You Only Live Twice review
First of all You Only Live Twice is my least favourite “conventional” Bond novel. The second half of the book is alright but the first half is utterly, deathly dull.
While I respect and genuinely admire Ian Fleming’s natural ability to conjure up settings and as Raymond Chandler put it “An acute sense of place”, I simply can’t help thinking that he goes over the top. The first half of the book features Bond doing absolutely nothing as he learns how to act like a Japanese man in order to infiltrate his old nemesis Blofeld’s “Island of Death”. I really can’t exaggerate how dull this is. The writing slowly creeps along at a snail’s pace. Gone is the high tension card game instead you have a game of rock, paper, scissors (no I’m not making that up). Gone are the car chases, the espionage, the gunfights, replaced instead with Bond making Haikus. I mean really?
Around this time Fleming was experimenting with a variety of literary styles and we had the awful Spy Who Loved Me and other attempts at making Bond a “deeper” character. One Italian critic set up a series of manoeuvres that occur in every traditional Bond book. In general when Fleming sticks to this formula he is superb however the moment he deviates the books are generally heading for disaster. While I do admit at times, namely On Her Majesty’s Secret Service, Fleming can very successfully move away from this tried and tested method of writing it generally does not bring great success.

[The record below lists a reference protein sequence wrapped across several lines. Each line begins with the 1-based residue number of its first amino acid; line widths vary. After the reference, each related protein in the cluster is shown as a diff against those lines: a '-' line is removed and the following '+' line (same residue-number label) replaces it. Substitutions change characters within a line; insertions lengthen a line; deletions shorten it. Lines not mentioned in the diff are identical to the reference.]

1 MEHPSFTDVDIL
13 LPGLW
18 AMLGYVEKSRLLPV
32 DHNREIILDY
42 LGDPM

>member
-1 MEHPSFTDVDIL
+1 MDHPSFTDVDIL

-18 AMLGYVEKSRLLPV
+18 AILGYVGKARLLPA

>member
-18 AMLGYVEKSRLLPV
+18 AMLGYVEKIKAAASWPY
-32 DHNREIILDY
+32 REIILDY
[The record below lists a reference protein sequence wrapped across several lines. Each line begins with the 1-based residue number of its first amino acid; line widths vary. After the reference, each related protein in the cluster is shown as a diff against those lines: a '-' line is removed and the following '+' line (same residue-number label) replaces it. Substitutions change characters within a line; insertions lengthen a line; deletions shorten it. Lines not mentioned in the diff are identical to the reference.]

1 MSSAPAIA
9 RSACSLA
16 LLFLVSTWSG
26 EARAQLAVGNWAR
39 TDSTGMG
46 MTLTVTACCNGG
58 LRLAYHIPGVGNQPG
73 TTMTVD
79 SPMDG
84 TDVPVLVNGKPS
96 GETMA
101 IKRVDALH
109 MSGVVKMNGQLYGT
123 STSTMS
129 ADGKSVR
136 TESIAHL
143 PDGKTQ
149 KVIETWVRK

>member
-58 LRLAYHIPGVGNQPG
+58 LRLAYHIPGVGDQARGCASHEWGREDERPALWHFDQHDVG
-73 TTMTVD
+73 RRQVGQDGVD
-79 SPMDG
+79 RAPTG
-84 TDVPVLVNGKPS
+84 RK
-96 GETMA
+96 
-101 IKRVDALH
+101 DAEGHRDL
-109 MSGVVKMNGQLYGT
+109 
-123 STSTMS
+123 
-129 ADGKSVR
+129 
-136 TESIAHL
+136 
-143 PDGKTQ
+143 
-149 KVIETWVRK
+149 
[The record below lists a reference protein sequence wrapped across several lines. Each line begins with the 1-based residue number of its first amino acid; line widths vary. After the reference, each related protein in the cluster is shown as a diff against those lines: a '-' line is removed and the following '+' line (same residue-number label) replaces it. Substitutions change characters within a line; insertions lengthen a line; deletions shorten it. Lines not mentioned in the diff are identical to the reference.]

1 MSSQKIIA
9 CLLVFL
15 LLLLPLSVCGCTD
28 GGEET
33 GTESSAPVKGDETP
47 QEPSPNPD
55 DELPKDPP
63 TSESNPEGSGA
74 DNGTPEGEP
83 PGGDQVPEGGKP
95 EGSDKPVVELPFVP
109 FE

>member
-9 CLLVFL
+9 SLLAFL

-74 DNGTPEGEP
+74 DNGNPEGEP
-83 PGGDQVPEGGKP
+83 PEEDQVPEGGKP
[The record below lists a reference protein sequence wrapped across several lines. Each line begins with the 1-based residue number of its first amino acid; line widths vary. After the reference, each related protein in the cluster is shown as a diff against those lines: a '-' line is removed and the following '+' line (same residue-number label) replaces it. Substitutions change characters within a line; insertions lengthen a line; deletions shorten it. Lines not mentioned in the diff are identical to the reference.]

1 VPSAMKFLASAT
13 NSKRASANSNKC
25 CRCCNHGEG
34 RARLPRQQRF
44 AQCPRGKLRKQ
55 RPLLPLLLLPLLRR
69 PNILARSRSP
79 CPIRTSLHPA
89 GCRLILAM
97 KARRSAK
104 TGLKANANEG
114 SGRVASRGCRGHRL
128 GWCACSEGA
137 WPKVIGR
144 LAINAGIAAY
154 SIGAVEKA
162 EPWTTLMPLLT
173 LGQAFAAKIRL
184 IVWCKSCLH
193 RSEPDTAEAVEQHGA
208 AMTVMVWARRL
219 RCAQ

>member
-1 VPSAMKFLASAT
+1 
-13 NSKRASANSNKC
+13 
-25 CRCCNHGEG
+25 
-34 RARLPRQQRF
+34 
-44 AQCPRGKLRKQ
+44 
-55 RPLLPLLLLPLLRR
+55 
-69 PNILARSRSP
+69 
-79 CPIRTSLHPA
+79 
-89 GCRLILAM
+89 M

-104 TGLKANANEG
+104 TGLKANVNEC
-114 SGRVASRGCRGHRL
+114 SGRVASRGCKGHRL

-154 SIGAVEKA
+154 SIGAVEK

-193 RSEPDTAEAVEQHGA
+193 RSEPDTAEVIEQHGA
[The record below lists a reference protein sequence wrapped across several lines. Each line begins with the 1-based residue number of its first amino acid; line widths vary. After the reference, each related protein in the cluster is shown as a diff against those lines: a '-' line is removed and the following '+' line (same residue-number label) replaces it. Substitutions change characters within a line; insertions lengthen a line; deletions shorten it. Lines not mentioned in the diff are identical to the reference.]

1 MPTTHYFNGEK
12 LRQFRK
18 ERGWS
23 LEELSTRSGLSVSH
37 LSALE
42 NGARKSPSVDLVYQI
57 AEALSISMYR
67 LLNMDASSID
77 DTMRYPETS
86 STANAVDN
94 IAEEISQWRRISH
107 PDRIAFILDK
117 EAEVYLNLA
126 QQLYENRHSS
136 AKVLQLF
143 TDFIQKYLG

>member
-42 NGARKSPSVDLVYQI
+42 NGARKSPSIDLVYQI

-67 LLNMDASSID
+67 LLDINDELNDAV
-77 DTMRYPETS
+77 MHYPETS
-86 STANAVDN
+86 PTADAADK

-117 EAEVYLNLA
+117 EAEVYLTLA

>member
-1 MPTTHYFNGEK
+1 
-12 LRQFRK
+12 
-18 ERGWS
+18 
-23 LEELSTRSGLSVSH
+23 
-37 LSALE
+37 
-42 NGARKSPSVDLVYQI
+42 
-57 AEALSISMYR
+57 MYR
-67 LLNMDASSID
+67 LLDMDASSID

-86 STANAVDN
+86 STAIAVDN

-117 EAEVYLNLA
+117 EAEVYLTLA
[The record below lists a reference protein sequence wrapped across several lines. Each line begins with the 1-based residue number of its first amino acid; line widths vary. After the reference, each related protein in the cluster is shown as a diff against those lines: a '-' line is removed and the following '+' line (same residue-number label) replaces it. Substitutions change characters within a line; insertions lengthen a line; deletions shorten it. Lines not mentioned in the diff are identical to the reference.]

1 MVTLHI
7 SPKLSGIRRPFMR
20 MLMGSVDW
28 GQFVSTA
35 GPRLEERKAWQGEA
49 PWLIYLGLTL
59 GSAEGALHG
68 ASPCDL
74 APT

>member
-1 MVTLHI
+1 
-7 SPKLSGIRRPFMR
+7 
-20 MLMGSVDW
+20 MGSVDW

But what’s good about this book? It is commonly believed that every James Bond book has at least one good feature and to be fair the second half of the book does more or less see a return to Fleming’s form. To be truly honest Blofeld setting up a “garden of death” does seem one of his less ambitious plots when compared to stealing an atomic weapon & blackmailing the free world with it, launching biological warfare on Britain and setting up a major spy network in Eastern Europe. As usual Fleming excels at the imaginative and gritty interrogation scenes and the one contained in this book must be considered a highlight.
Despite the second half of the books general appeal you are still recovering from the first half’s extreme boredom. If on the one hand if you are looking for a well written and heavily researched travel guide that imparts information only someone with real experience of the country can produce, you’re in for a treat. If, as I believe the majority of people will be, on the other hand you are looking for espionage, thrilling adrenalin fuelled chases and a well written and exciting narrative avoid this book.
This is Frontline Armchair signing off.